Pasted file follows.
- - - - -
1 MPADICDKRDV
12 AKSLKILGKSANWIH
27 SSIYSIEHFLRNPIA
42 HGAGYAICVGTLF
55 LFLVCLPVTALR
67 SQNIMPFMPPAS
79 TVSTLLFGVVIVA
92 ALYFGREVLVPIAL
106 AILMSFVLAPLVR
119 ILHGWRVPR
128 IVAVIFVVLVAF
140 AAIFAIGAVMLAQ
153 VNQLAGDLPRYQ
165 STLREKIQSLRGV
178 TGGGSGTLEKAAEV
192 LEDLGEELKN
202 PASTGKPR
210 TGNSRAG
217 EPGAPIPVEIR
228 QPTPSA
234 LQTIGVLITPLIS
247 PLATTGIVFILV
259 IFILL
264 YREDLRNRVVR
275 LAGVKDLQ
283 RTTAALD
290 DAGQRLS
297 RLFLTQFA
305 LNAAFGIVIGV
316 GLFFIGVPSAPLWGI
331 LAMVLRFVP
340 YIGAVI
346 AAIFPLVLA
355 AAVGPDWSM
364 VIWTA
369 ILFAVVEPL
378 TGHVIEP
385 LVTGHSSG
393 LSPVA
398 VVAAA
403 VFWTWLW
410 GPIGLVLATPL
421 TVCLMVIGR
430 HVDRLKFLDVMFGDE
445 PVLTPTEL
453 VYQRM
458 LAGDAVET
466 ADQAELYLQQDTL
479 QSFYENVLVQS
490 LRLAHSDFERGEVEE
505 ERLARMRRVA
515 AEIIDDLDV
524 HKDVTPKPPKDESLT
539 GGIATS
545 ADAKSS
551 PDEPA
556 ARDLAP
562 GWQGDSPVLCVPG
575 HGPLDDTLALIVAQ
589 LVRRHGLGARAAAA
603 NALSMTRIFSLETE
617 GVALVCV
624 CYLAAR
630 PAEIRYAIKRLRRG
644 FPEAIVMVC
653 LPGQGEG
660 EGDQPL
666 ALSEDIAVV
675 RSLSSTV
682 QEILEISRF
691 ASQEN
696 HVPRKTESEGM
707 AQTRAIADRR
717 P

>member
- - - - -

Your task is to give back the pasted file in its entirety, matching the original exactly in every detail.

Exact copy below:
1 MPADICDKRDV
12 AKSLKILGKSANWIH
27 SSIYSIEHFLRNPIA
42 HGAGYAICVGTLF
55 LFLVCLPVTALR
67 SQNIMPFMPPAS
79 TVSTLLFGVVIVA
92 ALYFGREVLVPIAL
106 AILMSFVLAPLVR
119 ILHGWRVPR
128 IVAVIFVVLVAF
140 AAIFAIGAVMLAQ
153 VNQLAGDLPRYQ
165 STLREKIQSLRGV
178 TGGGSGTLEKAAEV
192 LEDLGEELKN
202 PASTGKPR
210 TGNSRAG
217 EPGAPIPVEIR
228 QPTPSA
234 LQTIGVLITPLIS
247 PLATTGIVFILV
259 IFILL
264 YREDLRNRVVR
275 LAGVKDLQ
283 RTTAALD
290 DAGQRLS
297 RLFLTQFA
305 LNAAFGIVIGV
316 GLFFIGVPSAPLWGI
331 LAMVLRFVP
340 YIGAVI
346 AAIFPLVLA
355 AAVGPDWSM
364 VIWTA
369 ILFAVVEPL
378 TGHVIEP
385 LVTGHSSG
393 LSPVA
398 VVAAA
403 VFWTWLW
410 GPIGLVLATPL
421 TVCLMVIGR
430 HVDRLKFLDVMFGDE
445 PVLTPTEL
453 VYQRM
458 LAGDAVET
466 ADQAELYLQQDTL
479 QSFYENVLVQS
490 LRLAHSDFERGEVEE
505 ERLARMRRVA
515 AEIIDDLDV
524 HKDVTPKPPKDESLT
539 GGIATS
545 ADAKSS
551 PDEPA
556 ARDLAP
562 GWQGDSPVLCVPG
575 HGPLDDTLALIVAQ
589 LVRRHGLGARAAAA
603 NALSMTRIFSLETE
617 GVALVCV
624 CYLAAR
630 PAEIRYAIKRLRRG
644 FPEAIVMVC
653 LPGQGEG
660 EGDQPL
666 ALSEDIAVV
675 RSLSSTV
682 QEILEISRF
691 ASQEN
696 HVPRKTESEGM
707 AQTRAIADRR
717 P

>member